05 October

5 October 1920

Villa Isola Bella Menton, France

Forgive my unworthiness and my failure these last days.
Your letter - surely the most wonderful letter a man ever wrote a woman, or a Boge ever wrote a Wig almost made me cry out: "Forgive me, forgive me".
It is what my suffering has given to me, this letter, the reward of it. I seem to have just a glimpse of something Ive never known before as I sit here thinking of you and me and our love . . . Its as though, looking across the plains, what I had thought was cloud dissolves, lifts and behind it there are mountains. Always a new silence, a new mystery.
My precious love.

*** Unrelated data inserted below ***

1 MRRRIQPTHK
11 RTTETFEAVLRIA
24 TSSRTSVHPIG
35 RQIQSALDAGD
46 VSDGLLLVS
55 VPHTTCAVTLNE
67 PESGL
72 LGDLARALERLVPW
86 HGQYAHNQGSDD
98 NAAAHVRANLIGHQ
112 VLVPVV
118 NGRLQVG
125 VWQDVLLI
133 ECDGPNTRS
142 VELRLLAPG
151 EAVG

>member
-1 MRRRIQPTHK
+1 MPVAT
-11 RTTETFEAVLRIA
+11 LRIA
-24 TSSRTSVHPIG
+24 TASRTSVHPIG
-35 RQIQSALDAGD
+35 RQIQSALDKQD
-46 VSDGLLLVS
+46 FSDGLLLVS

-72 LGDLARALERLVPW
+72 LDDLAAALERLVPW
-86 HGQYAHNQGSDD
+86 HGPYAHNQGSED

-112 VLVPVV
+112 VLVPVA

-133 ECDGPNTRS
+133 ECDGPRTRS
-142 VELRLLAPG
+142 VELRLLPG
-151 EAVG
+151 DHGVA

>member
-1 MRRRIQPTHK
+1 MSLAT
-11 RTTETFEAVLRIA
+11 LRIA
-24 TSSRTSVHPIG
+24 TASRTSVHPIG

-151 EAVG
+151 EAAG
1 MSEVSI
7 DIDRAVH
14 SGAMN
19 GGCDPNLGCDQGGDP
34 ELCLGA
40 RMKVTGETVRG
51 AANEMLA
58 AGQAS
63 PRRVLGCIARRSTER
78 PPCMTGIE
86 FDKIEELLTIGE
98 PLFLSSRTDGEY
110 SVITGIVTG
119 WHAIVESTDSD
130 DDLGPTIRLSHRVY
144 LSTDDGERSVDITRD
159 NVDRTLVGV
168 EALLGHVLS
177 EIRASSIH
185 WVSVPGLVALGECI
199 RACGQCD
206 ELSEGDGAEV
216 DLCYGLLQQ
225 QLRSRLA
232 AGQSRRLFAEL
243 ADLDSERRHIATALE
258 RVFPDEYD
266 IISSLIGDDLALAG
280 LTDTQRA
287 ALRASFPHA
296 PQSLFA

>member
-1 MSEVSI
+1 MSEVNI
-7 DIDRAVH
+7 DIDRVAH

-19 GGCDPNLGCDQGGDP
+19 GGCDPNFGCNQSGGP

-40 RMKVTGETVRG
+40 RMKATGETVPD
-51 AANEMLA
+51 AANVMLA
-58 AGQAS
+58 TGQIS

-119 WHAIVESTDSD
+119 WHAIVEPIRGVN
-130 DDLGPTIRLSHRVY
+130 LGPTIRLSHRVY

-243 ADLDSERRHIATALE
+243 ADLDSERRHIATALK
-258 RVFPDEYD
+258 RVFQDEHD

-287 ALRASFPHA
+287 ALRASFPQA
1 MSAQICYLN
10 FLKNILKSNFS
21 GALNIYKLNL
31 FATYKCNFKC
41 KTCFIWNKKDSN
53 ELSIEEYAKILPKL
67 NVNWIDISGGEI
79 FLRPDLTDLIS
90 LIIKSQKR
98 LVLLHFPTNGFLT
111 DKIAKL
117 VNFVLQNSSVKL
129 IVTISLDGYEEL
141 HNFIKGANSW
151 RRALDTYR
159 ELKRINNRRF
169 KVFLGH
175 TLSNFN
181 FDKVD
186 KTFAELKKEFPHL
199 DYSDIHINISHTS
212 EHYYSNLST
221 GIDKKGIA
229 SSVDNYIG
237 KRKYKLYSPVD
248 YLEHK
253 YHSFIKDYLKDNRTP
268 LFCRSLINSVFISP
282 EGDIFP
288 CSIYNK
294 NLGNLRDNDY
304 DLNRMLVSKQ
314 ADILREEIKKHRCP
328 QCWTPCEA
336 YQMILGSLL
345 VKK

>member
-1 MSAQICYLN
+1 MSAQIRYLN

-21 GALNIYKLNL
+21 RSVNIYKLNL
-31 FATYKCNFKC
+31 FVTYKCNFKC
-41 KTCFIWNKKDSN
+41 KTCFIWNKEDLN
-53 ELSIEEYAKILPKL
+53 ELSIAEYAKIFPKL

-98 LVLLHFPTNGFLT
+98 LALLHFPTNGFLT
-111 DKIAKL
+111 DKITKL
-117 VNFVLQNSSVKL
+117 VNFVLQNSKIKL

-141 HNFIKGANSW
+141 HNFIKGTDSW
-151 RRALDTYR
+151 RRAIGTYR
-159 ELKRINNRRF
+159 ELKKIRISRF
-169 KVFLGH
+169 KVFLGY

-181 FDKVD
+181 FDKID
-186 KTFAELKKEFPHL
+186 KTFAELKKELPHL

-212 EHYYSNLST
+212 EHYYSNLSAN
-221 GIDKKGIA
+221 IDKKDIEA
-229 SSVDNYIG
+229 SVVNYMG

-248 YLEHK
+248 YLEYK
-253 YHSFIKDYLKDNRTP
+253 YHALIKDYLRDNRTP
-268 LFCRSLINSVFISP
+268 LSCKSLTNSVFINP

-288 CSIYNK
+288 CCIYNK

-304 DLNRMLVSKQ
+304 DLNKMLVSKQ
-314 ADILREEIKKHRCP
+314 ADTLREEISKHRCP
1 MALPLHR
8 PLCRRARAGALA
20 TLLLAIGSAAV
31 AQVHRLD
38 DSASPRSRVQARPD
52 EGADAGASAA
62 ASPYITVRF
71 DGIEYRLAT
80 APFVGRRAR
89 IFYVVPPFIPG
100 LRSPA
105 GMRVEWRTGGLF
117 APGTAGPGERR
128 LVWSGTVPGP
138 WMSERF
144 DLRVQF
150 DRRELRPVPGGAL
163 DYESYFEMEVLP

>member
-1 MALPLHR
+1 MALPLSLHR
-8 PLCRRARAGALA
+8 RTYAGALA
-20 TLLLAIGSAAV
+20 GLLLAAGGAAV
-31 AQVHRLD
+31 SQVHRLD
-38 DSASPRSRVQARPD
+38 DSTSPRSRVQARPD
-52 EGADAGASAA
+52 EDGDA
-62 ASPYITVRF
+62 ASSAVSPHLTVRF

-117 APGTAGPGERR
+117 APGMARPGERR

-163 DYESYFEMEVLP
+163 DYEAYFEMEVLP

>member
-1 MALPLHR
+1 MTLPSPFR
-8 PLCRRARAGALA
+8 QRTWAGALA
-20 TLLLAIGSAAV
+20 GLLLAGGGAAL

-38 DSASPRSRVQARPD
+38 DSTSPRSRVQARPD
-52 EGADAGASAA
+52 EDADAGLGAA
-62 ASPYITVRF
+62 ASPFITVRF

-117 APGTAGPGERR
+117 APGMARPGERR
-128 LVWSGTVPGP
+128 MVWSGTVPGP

You HAVE come here. I mean - the ache of desolation is over. Im not alone. Of course I long for you here, sharing my daily life, but I do not say ‘come'. Its not only on account of the money, Bogey. If I believed at this moment that I was going to die of course I would say ‘come' because it would be unbearable not . . . to have you to see me off on the journey where you know the train drops into a great black hole.
(No, I believe even then I couldnt say ‘come'.)
But what is it? I feel our ‘salvation', our ‘future' depends on our doing nothing desperate - but on holding on, keeping calm (this from me!) and leaving nothing in disorder, nothing undone. The ‘paper' isnt really the paper, I suppose. Its a kind of battle that the Knight has to wage and the Knight is you and me - he's our spirit. Also, my darling I have got the queer feeling that ‘holding on' we declare our faith in the future -our power to win through. This year is the important year for us. You ought, for your future freedom, to be where you are. You ought for THE FUTURE to keep the paper going one more year. [Letter to J. M. Murry in Collected Letters 6 October 1920]